A joint tenancy with right of survivorship is a way that several people can hold legal title to an asset such as a piece of property, a bank or investment account, or even a car.
When two or more people own a bank account or piece of property as joint tenants with right of survivorship, each “co-owner” has equal rights and access to that property. When one of the co-owners dies, the property passes immediately to the other co-owners without needing to go through probate.
The only accounts that you cannot hold as a joint tenant with right of survivorship is a tax-deferred retirement account such as an IRA, a 401(k), a pension, or an annuity.
When you hold a property as a joint tenant with right of survivorship (or JTWROS), both you and the other joint tenant own the property. This can be a source of confusion for some people who title assets (particularly bank accounts) in this way so that a loved one can help them manage their finances, pay their bills, etc.
What Does it Mean to Hold Title as a Joint Tenant with Right of Survivorship?
Before I get into the problems that can arise if someone uses a joint tenancy WROS without fully understanding the legal implications of doing so, let’s talk about what it means, legally speaking to hold a joint tenancy with right of survivorship with another person.
When someone owns property or a bank account as a joint tenant with right of survivorship, each co-owner has an unrestricted right of access to that property or account.
In other words, if a parent adds a child to their bank account as co-owner so that they can help with the bills, that child now has the right to take all of the money from that account if they choose. (Not likely I realize, but you get the idea).
Similarly, if your adult child has to go through a divorce, or gets sued for some reason, then this bank account becomes available as an asset to divide with the child’s spouse or satisfy a judgment against that adult child.
As you can see, from a pure asset protection perspective, a joint tenancy may not be the best option for many people.
In the case of real estate, both co-owners would have the right to access to the property, or even mortgage the property (although both joint tenants may need to sign off on a mortgage depending on the laws of your state).
The Dangers of Using a Joint Tenancy with Right of Survivorship as an Estate Planning Tool
Many people prefer to use a joint tenancy with right of survivorship as an estate planning tool. The thinking is that when one of the joint tenants dies, the property will pass outside of probate to the other joint tenant.
There can be several problems with this strategy.
First, this is a dangerous strategy in that it could put your assets at risk. As referenced above, by adding an adult child or another person as a joint tenant to a bank account or piece of real estate, you are putting that asset at risk in the event of divorce, bankruptcy, or lawsuit on the part of the person you name as co-owner.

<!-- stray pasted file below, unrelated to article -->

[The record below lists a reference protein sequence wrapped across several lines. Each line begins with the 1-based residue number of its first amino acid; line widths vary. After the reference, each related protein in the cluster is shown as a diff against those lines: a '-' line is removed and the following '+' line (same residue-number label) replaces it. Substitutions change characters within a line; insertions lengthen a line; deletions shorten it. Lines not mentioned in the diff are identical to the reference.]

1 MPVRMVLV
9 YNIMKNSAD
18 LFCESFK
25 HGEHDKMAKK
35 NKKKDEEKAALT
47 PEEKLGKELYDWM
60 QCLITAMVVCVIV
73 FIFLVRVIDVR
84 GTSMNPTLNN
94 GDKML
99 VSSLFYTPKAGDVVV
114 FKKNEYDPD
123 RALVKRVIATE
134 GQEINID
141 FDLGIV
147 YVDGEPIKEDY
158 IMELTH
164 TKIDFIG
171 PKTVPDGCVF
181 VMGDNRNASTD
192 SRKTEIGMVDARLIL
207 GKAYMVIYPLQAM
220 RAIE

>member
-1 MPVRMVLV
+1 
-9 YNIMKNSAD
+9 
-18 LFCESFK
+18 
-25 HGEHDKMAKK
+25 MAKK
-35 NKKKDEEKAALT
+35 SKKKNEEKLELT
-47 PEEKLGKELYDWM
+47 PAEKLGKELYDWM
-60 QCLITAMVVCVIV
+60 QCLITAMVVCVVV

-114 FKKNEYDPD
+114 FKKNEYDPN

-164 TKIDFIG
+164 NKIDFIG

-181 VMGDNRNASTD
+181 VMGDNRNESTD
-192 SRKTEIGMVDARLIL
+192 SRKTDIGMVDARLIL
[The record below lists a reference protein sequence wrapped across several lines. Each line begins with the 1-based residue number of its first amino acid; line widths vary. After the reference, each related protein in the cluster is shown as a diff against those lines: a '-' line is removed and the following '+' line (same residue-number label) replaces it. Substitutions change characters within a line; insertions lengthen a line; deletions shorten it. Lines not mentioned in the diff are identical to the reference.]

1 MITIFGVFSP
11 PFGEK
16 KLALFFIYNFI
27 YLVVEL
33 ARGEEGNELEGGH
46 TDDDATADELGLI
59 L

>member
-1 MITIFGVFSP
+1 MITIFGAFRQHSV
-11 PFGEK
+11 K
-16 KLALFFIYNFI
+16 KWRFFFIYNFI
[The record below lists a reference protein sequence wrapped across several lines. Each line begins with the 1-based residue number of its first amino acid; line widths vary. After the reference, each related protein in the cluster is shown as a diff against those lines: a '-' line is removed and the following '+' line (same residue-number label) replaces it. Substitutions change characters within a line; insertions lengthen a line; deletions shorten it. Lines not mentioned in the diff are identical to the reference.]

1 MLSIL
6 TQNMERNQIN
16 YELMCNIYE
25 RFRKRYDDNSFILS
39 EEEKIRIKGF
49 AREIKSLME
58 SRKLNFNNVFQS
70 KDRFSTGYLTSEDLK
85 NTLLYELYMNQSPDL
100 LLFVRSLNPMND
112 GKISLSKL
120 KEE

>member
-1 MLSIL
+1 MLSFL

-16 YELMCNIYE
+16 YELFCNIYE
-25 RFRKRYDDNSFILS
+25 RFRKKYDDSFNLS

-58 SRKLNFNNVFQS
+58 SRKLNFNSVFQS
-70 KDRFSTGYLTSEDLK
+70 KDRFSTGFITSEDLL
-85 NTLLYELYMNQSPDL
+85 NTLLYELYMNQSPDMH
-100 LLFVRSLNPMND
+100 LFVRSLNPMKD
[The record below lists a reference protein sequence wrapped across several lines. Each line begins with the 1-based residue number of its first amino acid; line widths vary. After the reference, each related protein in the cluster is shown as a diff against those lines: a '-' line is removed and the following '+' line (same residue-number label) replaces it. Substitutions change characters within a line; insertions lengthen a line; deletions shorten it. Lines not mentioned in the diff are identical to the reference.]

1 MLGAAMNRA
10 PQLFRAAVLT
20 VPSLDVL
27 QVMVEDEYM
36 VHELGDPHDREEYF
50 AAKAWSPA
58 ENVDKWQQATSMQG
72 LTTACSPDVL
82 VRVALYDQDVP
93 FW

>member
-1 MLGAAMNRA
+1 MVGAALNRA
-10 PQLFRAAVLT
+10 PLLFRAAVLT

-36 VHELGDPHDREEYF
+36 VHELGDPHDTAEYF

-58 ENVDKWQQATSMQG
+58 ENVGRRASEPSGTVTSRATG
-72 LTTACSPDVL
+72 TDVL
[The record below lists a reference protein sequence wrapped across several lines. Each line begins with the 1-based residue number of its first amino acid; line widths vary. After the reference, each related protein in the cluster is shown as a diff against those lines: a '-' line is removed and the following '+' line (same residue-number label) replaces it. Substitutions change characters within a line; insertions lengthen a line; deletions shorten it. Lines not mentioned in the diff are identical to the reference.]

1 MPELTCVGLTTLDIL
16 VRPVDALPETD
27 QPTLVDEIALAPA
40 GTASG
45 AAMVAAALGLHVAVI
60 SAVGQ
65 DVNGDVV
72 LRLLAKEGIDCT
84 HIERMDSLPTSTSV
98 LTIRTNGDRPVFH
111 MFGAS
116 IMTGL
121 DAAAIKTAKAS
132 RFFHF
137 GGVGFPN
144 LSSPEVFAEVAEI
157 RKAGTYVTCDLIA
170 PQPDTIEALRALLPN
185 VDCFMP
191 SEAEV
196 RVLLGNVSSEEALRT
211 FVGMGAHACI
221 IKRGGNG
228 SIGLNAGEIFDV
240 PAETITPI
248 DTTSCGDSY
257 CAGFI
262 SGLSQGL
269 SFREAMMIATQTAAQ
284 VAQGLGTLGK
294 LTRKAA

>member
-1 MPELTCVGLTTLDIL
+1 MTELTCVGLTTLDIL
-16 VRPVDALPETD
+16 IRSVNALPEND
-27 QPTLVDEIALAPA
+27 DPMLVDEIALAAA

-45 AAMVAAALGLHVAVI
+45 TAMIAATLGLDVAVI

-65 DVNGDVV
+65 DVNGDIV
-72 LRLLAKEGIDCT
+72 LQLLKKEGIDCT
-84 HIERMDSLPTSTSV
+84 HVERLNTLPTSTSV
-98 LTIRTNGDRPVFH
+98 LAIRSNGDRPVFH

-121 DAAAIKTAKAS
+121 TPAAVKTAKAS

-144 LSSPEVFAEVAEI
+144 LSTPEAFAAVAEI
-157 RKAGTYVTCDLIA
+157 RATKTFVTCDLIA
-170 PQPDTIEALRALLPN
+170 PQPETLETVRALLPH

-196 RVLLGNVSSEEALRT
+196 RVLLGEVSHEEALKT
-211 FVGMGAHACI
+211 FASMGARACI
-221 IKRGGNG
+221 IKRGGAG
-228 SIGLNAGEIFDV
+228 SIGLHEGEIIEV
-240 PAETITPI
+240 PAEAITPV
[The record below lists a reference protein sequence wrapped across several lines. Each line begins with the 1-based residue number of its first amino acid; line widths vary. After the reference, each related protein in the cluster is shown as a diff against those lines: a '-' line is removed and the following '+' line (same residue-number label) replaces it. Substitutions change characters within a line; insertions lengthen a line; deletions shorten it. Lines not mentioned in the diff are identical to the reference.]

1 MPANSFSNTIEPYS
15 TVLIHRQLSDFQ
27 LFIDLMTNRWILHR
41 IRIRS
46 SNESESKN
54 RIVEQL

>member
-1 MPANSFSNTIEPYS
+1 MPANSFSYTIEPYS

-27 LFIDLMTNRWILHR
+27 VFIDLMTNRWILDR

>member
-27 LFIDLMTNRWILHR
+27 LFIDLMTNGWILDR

Second, it is important to consider the joint tenancy in lieu of your entire estate plan. Frequently, a parent may have three children, but only add one child to their bank account. They do so because they need that child to help them pay their bills (something a trust or general power of attorney could easily accomplish with a lot less risk).
When the parent passes away, the child named on the account inherits the entire balance of the bank account, leaving the other two siblings with nothing. This may or may not be what the parent intended, and can lead to friction and confusion between heirs.
Finally, it is important to understand that using a joint tenancy, especially with a married couple, doesn’t completely avoid probate – it just delays it until the second co-owner dies.
There are many other unintended problems that can arise from using a joint tenancy if you don’t fully appreciate what you are doing. Some of these issues include:
- Could cause two probates if both joint tenants die at the same time
- A joint tenancy could trigger an unintended gift tax
- A joint tenancy will make it difficult to sell or mortgage a property if necessary, as all the joint owners may have to sign off on the sale or mortgage
- If one co-owner becomes incapacitated, it could cause problems for the other co-owner who may need to seek court approval before selling a jointly owned piece of property
Additional questions about Joint Tenancy with Right of Survivorship?
At The Hart Law Firm, we do so much more than drafting documents. We work with families to protect everything they have spent a lifetime to build. If you would like to sit down with us for a quick “meet and greet” to learn more about how we may be able to help you protect you and your family, feel free to call our office at (919) 460-5422 or click here to contact us.